Therefore fred needs to be able to access sudo in this case (all though there are alternatives to giving user fred sudo access. This will be explained later).

sudo usermod -aG sudo <username>
NOTE: You will need to either restart your shell/terminal or log out and back in for this to take effect.

sudo usermod -aG sudo fred

Now let’s list all of user fred's groups. As you can see it worked:


User Creates File In Another User's Directory

User fred can now use sudo to create a file in user jon’s home directory:


HOWEVER, it would be better to exploit my group “defjam” here.
Both Fred and Jon are members of group “defjam”.
If I change the group of jon’s home directory to be “defjam” then user fred will be able to create files inside jon’s directory without having to use sudo.

Thus I will change the group of this directory to “defjam”:

sudo su
cd /home/
sudo chown :defjam jon

NOTE: chown stands for CHange OWNer

ls -l


At the moment jon’s home directory says rwx r-x r-x. So the Owner (jon) has rwx permission.
Therefore jon can read,write and execute. The group (defjam) can only r-x, i.e. read and execute and other can only r-x read and execute too. So I also need the directory to allow its group (defjam) to read,write,execute:

chmod Permissions Table

In order to understand how these files permissions are constructed, the following table is useful:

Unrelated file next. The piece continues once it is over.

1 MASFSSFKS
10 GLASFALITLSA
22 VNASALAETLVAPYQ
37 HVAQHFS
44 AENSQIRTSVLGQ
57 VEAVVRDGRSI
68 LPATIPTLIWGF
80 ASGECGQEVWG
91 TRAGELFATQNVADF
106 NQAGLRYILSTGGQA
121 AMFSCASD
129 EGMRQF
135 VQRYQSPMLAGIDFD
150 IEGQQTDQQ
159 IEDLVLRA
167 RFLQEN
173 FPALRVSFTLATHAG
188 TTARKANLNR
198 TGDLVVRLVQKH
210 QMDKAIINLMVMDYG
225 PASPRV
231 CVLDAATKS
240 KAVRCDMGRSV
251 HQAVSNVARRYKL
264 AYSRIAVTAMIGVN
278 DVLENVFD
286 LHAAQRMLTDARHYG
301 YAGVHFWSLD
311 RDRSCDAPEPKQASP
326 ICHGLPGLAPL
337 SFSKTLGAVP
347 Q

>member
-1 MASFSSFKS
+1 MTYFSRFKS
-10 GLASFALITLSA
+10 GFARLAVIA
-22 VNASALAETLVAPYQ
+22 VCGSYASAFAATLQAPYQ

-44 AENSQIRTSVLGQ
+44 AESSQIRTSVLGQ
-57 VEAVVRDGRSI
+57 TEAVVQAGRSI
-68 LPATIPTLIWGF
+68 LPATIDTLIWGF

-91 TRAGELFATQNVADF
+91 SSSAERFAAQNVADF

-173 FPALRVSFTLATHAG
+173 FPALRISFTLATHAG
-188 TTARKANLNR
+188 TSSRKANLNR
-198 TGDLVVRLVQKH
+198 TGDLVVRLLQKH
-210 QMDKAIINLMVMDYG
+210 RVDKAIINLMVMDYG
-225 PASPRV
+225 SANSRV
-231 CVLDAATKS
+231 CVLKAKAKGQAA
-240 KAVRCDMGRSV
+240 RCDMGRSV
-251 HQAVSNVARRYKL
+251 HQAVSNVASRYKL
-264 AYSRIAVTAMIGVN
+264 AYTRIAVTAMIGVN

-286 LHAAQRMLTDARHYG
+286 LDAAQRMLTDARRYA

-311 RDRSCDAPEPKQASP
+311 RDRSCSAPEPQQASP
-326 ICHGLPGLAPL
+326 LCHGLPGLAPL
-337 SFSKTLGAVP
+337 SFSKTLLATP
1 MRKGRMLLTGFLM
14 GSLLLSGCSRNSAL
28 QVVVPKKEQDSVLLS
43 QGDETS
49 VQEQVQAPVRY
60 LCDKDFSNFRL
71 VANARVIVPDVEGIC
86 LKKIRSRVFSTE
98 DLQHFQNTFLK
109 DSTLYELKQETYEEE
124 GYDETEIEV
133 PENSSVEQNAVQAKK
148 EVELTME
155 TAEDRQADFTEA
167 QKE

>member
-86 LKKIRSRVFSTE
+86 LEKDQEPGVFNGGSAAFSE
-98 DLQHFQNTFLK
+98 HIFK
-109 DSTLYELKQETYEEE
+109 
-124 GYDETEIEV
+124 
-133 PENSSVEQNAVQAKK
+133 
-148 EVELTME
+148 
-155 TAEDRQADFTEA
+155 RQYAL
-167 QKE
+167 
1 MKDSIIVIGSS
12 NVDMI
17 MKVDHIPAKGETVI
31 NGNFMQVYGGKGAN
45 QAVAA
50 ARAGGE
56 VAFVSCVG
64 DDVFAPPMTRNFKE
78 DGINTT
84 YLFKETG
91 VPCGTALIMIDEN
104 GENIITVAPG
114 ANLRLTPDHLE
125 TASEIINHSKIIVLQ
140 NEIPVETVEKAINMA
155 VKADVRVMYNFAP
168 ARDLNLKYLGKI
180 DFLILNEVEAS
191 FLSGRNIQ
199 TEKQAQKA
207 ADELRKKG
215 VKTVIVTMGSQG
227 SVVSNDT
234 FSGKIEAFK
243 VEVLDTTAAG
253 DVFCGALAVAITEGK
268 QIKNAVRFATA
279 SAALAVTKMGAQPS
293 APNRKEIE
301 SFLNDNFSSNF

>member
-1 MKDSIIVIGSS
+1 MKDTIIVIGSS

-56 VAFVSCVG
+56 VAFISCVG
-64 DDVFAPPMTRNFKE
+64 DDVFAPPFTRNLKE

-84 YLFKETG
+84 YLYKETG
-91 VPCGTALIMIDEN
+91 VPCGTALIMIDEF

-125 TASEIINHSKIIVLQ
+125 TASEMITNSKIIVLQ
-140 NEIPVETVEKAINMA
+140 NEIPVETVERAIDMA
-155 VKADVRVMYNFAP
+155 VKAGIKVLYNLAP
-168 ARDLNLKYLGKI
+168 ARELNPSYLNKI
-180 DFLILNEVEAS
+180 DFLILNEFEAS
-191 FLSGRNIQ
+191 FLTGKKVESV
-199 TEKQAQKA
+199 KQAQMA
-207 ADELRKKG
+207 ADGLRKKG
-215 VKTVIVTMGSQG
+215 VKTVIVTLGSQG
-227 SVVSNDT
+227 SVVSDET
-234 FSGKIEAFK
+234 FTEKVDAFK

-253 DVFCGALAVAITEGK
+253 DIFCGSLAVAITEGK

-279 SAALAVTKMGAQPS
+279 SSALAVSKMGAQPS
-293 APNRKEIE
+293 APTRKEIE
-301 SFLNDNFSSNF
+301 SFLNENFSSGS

Decimal Octal r w x Permissions Human Readable
0 0 0 0 0 --- No permissions
1 1 0 0 1 --x Execute only
2 2 0 1 0 -w- write only
3 3 0 1 1 -wx write and execute
4 4 1 0 0 r-- read only
5 5 1 0 1 r-x read and execute
6 6 1 1 0 rw- read and write
7 7 1 1 1 rwx read, write, and execute

The number systems used here may at first glance look confusing however via binary it is simple (assuming you are familuar with binary that is!). To work these out mentally, for example, r – x looks like 101 binary i.e. 5 Octal (or 5 decimal). Octal and decimal look identical up until the number 7. Note: In Octal, the next number after 07 is 10. In terms of thinking in binary, just assume a “-” is a zero, and anything else is a 1.

As I said above, I need the directory to allow its group (defjam) to read,write,execute. So I need it to look like this

Owner Group Other
rwx rwx r-x
7 7 5

Therefore I need to use the following command: